In our business life, our job is to ensure we’re putting a smile on the dials of the people we serve. But should we be doing the same for the people who are serving us too?
The other day I caught myself out doing something I do a lot (with my marketing hat on).
I found myself critiquing the less-than-friendly guy serving me at the checkout and thinking “Hey, your job isn’t just to scan the items you know? It’s also to make me, your customer, happy.”
Yes, I was playing the customer card
When it comes to my own business, I take customer service very seriously. That’s because the benefits to my business are unequivocal and I happily take that responsibility.
But when I’m a customer things get flipped (because the customer is always right, right?)
I feel it’s up to the business serving me to step up to the mark and make sure there’s a smile on my face. It’s as if I have a licence to be surly simply because I’m paying money for something (and it’s up to the person servicing me to turn my frown upside down.)
But is this really ok? Is it acceptable for my behaviour to change depending on which side of the checkout I’m on? Or should I behave the same way regardless of whether I’m serving or being served?
My blind spot
Here’s what I’d forgotten in the scenario described above: no matter which side of the transaction I am on, I’m always representing myself! My own personal brand.
Good service in a business setting can make you money, but bringing that same level of ‘good service’ to all interactions throughout your day will bring opportunities, friendships, goodwill and quite simply – happiness.
If smiling, enthusiasm, and showing I care are important in my business, then it’s got to be an important part of my everyday life too, right?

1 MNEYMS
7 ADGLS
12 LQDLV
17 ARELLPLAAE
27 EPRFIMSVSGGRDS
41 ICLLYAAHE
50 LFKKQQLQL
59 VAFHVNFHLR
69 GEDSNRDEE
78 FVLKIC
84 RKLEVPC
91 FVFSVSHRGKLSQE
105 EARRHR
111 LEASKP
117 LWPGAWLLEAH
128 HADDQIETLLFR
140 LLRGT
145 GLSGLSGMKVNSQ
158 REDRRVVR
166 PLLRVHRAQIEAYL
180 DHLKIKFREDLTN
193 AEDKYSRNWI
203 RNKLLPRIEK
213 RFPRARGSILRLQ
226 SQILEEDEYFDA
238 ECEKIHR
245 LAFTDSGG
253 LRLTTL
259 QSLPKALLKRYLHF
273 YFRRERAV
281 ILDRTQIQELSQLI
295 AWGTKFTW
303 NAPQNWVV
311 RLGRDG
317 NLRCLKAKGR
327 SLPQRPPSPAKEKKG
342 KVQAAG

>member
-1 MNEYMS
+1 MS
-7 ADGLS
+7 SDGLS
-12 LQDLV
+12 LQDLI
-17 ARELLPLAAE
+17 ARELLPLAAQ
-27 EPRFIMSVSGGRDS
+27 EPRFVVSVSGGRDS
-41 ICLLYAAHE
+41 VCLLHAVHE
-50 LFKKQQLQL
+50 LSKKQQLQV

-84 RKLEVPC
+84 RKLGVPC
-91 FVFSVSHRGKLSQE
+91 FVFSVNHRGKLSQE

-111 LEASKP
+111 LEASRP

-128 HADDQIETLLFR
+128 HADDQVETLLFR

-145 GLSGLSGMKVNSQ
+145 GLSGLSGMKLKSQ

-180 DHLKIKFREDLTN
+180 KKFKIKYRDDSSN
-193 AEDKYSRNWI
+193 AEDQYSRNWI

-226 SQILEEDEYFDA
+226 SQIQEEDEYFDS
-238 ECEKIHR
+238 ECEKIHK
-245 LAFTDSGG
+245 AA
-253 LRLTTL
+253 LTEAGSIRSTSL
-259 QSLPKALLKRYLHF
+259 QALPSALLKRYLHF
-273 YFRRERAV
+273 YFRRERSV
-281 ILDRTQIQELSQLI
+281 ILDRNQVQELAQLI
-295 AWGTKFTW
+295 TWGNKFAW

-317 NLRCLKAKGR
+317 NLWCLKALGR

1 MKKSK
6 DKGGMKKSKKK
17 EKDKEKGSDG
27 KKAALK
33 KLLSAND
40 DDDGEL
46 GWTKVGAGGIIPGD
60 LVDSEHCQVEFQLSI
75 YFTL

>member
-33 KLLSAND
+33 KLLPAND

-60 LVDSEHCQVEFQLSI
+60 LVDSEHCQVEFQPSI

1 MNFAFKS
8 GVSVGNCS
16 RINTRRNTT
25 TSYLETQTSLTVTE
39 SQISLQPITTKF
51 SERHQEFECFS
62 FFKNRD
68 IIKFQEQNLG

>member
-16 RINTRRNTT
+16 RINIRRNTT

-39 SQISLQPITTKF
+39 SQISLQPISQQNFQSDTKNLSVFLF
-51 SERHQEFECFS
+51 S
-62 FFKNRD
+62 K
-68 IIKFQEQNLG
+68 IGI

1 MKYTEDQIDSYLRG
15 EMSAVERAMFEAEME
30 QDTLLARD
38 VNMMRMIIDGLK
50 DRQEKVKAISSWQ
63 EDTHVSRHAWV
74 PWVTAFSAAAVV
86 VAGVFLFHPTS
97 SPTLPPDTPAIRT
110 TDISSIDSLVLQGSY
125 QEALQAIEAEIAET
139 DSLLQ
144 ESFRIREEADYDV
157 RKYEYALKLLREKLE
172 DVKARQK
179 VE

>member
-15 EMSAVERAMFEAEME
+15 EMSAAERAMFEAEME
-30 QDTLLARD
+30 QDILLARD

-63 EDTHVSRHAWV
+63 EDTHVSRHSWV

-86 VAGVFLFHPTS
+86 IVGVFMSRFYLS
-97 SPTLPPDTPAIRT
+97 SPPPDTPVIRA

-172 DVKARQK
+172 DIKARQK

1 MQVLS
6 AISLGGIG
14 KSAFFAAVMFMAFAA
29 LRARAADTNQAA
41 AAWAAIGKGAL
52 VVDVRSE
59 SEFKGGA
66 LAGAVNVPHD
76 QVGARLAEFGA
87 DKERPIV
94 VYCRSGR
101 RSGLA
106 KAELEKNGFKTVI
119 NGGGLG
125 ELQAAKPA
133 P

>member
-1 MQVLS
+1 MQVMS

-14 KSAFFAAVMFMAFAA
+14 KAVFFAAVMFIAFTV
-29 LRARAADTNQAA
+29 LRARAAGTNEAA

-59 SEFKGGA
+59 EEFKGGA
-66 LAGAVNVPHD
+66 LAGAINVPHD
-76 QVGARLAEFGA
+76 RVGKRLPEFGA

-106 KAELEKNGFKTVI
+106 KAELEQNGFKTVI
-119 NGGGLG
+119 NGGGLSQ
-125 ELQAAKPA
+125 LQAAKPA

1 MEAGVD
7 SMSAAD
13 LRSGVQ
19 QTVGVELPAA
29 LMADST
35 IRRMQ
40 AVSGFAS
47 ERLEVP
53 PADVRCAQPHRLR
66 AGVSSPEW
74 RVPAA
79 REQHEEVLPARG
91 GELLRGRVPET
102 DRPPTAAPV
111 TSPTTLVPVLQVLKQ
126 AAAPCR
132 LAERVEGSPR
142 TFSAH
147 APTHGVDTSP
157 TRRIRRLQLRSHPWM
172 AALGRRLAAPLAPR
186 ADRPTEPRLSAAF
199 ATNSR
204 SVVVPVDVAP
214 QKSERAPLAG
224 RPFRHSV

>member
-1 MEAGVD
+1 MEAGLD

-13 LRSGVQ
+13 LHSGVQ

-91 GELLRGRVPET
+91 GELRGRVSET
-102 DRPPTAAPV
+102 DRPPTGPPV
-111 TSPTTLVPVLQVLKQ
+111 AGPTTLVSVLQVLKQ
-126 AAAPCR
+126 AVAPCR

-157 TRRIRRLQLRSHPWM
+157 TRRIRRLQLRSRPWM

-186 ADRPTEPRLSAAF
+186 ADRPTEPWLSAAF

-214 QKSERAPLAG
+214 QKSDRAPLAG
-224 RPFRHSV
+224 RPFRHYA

Even if I’m just buying petrol.
Even if they aren’t smiling back.
Since we care about the success of our business, we pay close attention to every interaction – from the reception desk to email to Facebook.
I think it’s time we showed the same care for ourselves too and took the time to pay attention to every personal interaction just as much. And yes, that includes strangers and sales people and even the telemarketer calling from another country.
We need to represent ourselves in the same way we represent our businesses.
My new approach
I think it’s possible to embrace the customer is always right policy and still avoid the trap of playing the customer. The trick is to see that you’re never the customer. The trick is to remember you’re always representing yourself: your company of one.
Any transaction is an opportunity to impress with a smile, enthusiasm, and show you care about the person.
This is good, not just from a ‘personal branding’ point-of-view, but also from a ‘hey, let’s all do our bit to make this world a better place’ point-of-view too.
Do you pay more attention to your business brand than your own personal brand? And if so … why?